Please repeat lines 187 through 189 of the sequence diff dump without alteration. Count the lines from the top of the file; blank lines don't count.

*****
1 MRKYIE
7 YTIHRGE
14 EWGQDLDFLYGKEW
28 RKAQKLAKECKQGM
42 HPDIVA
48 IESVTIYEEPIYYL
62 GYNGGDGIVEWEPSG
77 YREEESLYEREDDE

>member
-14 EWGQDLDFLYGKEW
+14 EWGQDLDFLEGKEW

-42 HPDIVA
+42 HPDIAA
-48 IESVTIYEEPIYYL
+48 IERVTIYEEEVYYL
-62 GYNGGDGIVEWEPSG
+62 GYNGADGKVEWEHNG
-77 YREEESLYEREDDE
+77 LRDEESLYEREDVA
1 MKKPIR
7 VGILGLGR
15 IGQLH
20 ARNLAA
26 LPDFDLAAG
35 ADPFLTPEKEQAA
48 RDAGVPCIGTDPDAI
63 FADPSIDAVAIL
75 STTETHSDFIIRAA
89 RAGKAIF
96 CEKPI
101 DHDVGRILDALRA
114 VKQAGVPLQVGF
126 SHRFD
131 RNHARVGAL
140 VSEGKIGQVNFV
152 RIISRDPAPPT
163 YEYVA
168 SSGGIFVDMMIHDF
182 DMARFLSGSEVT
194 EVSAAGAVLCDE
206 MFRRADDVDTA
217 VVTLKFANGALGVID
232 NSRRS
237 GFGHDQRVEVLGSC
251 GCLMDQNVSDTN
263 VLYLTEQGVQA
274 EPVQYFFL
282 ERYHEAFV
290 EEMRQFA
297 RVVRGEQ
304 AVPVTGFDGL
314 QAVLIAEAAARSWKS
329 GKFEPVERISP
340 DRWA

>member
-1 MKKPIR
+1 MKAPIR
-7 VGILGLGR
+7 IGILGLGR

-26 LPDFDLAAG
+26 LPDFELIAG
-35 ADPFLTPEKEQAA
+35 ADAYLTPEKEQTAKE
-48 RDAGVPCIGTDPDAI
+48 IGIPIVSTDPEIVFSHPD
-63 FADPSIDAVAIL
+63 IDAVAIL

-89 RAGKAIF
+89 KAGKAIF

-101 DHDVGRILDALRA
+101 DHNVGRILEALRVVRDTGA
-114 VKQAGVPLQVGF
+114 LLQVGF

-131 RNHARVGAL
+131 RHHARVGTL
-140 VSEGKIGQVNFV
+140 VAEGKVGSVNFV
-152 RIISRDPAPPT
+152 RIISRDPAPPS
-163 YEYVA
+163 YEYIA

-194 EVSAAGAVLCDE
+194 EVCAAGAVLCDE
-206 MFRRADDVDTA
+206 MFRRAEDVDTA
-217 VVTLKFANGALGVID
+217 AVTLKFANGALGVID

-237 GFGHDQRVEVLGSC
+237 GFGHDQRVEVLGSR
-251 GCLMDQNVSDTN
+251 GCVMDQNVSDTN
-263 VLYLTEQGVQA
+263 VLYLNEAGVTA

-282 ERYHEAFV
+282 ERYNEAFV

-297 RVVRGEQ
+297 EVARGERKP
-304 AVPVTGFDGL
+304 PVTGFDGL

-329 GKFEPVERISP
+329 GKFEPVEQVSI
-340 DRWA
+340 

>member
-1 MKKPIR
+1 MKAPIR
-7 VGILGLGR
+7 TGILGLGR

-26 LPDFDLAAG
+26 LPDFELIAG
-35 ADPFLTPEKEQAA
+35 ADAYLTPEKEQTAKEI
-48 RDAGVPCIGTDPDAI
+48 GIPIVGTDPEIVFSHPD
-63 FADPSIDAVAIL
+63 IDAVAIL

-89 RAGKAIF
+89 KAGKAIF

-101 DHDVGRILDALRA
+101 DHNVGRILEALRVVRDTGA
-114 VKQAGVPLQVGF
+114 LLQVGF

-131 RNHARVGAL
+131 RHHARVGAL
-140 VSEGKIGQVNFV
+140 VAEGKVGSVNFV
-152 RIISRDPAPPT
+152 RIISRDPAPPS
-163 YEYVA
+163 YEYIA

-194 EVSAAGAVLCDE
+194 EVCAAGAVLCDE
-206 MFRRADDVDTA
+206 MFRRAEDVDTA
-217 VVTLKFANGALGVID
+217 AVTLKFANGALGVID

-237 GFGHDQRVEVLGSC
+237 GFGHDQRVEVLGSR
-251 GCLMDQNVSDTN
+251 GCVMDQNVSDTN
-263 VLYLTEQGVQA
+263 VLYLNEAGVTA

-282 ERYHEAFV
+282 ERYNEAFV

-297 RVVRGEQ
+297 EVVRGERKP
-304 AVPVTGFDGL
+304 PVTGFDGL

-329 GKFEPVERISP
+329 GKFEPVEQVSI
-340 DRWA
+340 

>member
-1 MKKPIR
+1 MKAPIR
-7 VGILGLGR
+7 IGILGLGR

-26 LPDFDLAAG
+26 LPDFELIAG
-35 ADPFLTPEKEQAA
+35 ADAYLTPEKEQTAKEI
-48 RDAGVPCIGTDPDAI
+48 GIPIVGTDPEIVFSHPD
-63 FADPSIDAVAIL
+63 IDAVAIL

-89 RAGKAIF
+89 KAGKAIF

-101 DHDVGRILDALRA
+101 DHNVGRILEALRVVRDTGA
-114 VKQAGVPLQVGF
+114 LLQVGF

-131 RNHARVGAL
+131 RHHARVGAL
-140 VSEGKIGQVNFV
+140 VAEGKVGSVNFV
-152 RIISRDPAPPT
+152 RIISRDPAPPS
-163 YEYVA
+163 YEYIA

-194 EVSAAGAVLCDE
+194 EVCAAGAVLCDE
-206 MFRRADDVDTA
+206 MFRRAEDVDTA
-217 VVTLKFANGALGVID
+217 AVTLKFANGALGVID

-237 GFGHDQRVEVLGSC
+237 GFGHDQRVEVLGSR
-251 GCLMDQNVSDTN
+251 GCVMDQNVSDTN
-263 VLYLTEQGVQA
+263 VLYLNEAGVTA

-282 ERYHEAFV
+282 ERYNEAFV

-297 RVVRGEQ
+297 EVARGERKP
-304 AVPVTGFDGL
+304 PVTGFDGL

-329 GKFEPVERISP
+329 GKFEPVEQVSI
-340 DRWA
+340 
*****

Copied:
+237 GFGHDQRVEVLGSR
-251 GCLMDQNVSDTN
+251 GCVMDQNVSDTN